The premise of the film is simple. Katherine Heigl plays a woman with a type A personality and an unsatisfactory love life. In other words, the same role as she plays in almost any of her other films.

Her character, Jane, is always the bridesmaid and never the bride. She has been the bridesmaid 27 times, in fact, and she keeps all 27 dresses in a dedicated wardrobe in her apartment. She has a huge crush on her outdoorsy good guy boss and she has a sassy friend who deserves a spin off.

Enter James Marsden, or Kevin Doyle AKA Malcolm Doyle, the handsome yet troublesome stealth reporter. He has a penchant for aggressively pursuing Jane and being generally disparaging about marriage (relatable).

It’s also important to note that Jane has always been the helper and never the helped and raised her younger sister after their mum’s death. Her younger sister, Tess, is now a grown up brat and she captures the interest of outdoorsy boss man, George. Drama ensues when they become engaged and Jane becomes the reluctant maid of honour.

I will point out a couple of things- 

1. I do own 27 actual dresses, this is a coincidence and I can fit many other pieces in my wardrobe, unlike Jane.

2. I’m not sure if this movie is actually any good and it makes me question flaws in the genre of romantic comedies, in general.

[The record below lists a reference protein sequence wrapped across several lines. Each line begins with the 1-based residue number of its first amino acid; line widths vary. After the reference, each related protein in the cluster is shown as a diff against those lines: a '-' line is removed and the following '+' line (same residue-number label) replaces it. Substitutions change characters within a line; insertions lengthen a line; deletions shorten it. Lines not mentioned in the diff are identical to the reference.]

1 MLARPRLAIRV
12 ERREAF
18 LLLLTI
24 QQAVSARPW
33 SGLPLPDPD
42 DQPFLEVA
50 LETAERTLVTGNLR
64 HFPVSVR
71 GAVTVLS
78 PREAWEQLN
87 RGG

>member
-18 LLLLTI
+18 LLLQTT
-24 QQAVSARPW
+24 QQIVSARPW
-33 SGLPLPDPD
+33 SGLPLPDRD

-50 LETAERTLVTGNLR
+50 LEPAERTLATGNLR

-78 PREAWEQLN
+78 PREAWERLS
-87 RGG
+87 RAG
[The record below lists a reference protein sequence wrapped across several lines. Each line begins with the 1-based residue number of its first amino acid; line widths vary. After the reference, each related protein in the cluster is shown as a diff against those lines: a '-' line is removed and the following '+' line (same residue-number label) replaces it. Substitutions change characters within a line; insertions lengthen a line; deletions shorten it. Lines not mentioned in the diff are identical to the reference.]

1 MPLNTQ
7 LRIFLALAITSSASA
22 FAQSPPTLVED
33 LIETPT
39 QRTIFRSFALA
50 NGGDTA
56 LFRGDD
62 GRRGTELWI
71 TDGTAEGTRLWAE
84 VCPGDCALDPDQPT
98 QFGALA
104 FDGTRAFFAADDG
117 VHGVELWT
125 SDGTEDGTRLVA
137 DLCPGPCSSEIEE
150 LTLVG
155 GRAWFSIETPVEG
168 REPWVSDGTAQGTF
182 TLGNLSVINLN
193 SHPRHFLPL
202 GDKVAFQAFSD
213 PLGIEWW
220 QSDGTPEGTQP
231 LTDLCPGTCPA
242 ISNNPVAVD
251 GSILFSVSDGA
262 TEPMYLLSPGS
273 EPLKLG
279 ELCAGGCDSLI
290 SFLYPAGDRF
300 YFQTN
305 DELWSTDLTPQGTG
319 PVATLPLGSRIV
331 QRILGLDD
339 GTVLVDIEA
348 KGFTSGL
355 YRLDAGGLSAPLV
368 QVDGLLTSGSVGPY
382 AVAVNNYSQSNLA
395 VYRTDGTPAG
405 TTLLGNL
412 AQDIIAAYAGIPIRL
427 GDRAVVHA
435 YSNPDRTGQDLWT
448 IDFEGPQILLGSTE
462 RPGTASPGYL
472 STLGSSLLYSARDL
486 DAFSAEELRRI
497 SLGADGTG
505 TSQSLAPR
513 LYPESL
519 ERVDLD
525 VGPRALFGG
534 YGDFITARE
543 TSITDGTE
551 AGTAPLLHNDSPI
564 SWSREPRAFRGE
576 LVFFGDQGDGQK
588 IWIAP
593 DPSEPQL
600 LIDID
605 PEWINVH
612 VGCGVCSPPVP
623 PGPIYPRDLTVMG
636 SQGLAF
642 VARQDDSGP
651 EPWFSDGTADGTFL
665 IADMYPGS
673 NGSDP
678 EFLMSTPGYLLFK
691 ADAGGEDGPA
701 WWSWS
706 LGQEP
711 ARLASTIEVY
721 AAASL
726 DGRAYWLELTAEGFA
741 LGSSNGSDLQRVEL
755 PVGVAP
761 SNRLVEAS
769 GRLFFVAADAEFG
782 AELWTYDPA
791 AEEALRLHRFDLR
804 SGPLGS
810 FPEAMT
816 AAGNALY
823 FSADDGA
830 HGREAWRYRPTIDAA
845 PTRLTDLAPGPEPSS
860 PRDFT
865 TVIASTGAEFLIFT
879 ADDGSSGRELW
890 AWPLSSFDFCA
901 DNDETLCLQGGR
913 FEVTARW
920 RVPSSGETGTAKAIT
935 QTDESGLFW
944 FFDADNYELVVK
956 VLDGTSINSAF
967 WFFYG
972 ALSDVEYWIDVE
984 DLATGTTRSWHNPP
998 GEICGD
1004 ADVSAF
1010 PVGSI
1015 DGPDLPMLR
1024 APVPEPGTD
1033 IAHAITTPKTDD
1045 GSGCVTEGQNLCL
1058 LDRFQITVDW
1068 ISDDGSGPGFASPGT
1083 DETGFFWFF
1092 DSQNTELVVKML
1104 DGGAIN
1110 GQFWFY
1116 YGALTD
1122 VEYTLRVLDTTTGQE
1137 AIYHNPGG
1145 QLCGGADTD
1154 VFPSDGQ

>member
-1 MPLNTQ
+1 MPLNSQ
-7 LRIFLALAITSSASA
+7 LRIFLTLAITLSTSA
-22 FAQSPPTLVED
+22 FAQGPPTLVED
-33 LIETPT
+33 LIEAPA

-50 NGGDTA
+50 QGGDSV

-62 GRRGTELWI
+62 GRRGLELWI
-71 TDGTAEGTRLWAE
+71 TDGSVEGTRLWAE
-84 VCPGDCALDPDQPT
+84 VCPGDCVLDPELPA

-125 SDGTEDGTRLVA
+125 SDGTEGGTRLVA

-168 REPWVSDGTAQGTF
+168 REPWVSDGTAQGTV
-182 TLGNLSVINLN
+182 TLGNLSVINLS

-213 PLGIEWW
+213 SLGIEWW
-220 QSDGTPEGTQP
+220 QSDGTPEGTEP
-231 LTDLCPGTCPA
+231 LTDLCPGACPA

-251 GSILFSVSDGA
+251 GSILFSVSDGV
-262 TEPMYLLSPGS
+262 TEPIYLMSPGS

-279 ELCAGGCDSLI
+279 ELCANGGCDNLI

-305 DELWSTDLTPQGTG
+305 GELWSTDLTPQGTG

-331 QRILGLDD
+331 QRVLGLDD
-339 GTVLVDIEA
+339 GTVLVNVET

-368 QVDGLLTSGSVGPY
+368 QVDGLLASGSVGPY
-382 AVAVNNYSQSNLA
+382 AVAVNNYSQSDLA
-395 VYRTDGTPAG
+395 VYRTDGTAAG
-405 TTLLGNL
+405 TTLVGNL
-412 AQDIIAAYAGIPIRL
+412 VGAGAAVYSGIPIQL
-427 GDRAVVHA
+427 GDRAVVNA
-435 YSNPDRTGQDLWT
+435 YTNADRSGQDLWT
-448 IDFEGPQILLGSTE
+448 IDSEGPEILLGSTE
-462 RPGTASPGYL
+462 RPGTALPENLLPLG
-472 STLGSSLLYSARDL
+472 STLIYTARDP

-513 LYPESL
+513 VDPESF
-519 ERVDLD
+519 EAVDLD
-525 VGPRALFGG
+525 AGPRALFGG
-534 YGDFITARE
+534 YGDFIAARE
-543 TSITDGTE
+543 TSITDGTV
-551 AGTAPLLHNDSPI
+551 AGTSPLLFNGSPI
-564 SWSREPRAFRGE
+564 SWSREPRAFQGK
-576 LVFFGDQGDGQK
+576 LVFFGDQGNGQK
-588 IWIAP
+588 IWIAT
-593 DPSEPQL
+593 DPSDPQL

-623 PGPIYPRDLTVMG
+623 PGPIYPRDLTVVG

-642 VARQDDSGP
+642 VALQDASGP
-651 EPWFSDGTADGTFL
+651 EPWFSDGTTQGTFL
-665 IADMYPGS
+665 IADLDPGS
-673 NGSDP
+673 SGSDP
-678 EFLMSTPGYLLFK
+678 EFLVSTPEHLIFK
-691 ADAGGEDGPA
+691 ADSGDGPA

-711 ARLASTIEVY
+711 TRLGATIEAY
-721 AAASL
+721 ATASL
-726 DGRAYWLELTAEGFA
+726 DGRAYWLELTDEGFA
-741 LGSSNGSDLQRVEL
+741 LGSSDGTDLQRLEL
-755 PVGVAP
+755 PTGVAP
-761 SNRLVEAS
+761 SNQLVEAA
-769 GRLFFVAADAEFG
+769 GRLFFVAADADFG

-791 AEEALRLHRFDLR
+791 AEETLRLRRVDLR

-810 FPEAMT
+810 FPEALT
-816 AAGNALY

I love romantic comedies and I have difficulty reconciling that love with my values as a feminist. It’s obvious that rom coms often fall victim to tropes that were developed to make the stories palatable to a mass audience. Mainly an audience of women. The issue with 27 Dresses is that Jane spends all of her time serving men and brides.

Jane takes on the burden of emotional labour. The screenplay for 27 Dresses is written by a woman, and the film is directed by a woman, but this doesn’t save the film from some anti-feminist messages.

Jane never puts herself first. Her professional life and her personal life is dictated by her time serving others. If she is not fixing her baby bossman’s tie for him she is helping brides pick out their flowers.

The dresses

“Marriage like everything good and wonderful is never easy. Cynicism on the other hand, is.” -Jane, 27 Dresses